I asked Kurek about the experience he had when comforting a friend who came out to him as a lesbian – the turning point that inspired him to come out himself.
“Well she was crying on my shoulder and I was thinking about how to convert her,” he said, chuckling a little. “So thank God she didn’t give me a chance to open my big mouth! But as soon as she left I felt like I had this spiritual epiphany and I realized that the voice inside my head telling me to try and convert her wasn’t God, it was 20 plus years in a hyper conservative Christian Church and this religious programming.
“So as soon as she left I had that kind of epiphany and I felt that the only way that I could find out whether that was God or whether it was religious programming……was to understand as closely as I could as a straight man what my friend had gone through – what many people go through so I decided I was going to come out as a gay man.”
The experiment is echoes that of John Howard Griffen’s ground breaking book ‘Black like Me’ where Griffen spent 6 weeks disguised as a black man and traveled through the segregated South in the 1960’s. Kurek’s experience was in many ways was a braver endeavor given he did it for whole year in his own community where homosexuality is viewed as being a mortal sin. I asked him whether he had been inspired by Griffen’s tale.
“I hadn’t read black like me until a few months into the experiment,” he replied. “I had heard about it but I didn’t remember it. I just kind of came to me, and it was just like ‘I need to come out to my family and my friends and my church – oh crap!’
What was the biggest challenge he faced living as a gay man in a fundamentalist Christian community?
“I think the fact that when you come out of the closet you don’t know how people are going to react,” said Kurek. “I’ve got friends who have liberal progressive, non religious parents who have treated them like crap and practically disowned them and I’ve got friends who are conservative Christians who have been fully loved and embraced by their parents. So there’s no way of knowing exactly how your family is going to respond, or your friends or anyone for that matter. So it really is a terrifying thing when you get into the mindset of all these ‘what ifs’, what if this happens, what if that happens, what if they kick me out, what if they try to send me to gay therapy, what if they completely accept me, all these different ideas pop into your head and I think that’s the scariest part about coming out for a lot of people. You are risking your life as you know it and you don’t know how people are going to take that and respond.”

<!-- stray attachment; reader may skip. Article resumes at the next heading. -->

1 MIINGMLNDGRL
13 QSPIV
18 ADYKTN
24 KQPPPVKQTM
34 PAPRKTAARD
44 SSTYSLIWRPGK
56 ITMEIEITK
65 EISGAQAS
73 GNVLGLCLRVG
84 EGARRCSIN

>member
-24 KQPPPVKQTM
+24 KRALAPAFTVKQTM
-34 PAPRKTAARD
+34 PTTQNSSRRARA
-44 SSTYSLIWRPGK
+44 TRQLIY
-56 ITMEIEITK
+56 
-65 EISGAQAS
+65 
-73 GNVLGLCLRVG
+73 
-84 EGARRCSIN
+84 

One of the hardest parts about coming out was obviously telling his family, particularly his mother who was so affected by it that she wrote in her diary that she would have rather found out she had terminal cancer than have a gay son.
“My mom wrote that the day I came out in my journal and I found it I think the next day,” said Kurek.
“It was difficult. Because when your family is conservative and what they believe is that you are going to hell because of your orientation you can see that pain in them when you are around,” he continued. “And even if they don’t express it, or pressure you into anything you can still tell they are upset. And my family was upset. They were still of the mindset that you couldn’t be Christian and be gay. Since the experiment, we’ve all kind of figured things out a little bit better. But it was tough, because no one likes to hurt their family, but it the only way possible that I could understand or been willing to engage this kind of line of thought, to question myself.”
Amazingly, Kurek’s mother also decided to question the traditions she had been raised in, and had a dramatic change of heart after believing her son was gay.
“Of everyone in my family, my friends or anybody, she has had the most radical change during that year and the time afterwards and she’s now an advocate of the LGBT community,” said Kurek proudly.